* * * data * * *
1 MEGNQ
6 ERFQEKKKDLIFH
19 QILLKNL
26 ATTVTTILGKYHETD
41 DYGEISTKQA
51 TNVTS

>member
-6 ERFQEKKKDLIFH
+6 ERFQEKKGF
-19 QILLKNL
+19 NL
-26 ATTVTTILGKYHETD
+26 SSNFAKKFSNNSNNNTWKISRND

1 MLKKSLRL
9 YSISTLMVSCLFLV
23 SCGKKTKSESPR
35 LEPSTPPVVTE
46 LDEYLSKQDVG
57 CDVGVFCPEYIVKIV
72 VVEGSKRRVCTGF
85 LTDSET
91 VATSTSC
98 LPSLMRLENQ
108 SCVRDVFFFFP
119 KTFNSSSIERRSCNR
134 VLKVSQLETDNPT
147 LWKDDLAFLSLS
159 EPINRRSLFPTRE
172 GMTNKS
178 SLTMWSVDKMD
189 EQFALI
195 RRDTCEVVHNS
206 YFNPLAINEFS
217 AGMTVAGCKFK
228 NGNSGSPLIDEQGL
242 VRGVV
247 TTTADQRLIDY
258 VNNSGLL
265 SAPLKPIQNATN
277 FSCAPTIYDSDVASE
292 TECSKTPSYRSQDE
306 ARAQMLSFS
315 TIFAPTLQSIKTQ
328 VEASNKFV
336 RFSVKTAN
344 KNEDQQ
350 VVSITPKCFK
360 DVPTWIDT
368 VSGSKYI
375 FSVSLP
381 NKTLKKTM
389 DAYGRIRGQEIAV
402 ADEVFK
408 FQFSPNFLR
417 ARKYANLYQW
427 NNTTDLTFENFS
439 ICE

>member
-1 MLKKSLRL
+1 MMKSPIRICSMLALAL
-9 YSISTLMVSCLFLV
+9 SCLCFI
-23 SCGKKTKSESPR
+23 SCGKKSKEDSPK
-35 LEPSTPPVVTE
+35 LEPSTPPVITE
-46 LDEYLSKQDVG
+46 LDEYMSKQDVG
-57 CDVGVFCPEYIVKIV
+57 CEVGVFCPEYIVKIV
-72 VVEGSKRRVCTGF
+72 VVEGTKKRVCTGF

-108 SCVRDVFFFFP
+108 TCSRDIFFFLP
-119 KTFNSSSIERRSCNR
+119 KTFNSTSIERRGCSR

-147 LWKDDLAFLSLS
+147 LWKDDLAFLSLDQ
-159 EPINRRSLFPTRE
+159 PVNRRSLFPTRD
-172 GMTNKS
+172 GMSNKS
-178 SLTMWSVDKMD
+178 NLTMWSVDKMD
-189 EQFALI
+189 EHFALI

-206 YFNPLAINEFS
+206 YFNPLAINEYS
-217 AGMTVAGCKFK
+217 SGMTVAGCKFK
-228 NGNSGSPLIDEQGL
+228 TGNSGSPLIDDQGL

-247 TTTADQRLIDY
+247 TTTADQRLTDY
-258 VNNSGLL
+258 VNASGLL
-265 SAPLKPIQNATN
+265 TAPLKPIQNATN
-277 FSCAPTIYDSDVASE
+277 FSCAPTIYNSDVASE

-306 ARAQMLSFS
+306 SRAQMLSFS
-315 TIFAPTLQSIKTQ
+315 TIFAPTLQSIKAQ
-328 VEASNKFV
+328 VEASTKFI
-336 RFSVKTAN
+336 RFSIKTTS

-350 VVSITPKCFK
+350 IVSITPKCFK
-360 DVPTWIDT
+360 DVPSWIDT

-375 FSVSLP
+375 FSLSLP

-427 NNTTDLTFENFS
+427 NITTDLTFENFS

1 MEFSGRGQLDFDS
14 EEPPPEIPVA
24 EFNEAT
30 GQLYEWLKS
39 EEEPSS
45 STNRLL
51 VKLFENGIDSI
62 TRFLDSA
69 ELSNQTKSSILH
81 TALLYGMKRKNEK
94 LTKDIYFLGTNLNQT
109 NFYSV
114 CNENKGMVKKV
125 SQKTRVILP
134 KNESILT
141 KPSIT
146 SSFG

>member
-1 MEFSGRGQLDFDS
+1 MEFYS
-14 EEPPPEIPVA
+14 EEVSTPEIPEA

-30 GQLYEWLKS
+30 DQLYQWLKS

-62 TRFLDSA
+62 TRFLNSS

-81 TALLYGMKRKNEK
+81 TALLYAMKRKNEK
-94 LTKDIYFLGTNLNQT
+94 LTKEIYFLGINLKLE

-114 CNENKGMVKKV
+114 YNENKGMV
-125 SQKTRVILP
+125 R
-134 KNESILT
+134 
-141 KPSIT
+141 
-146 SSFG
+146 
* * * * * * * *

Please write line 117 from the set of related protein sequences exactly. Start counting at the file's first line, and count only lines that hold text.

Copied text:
1 MEFSGRGQLDFDS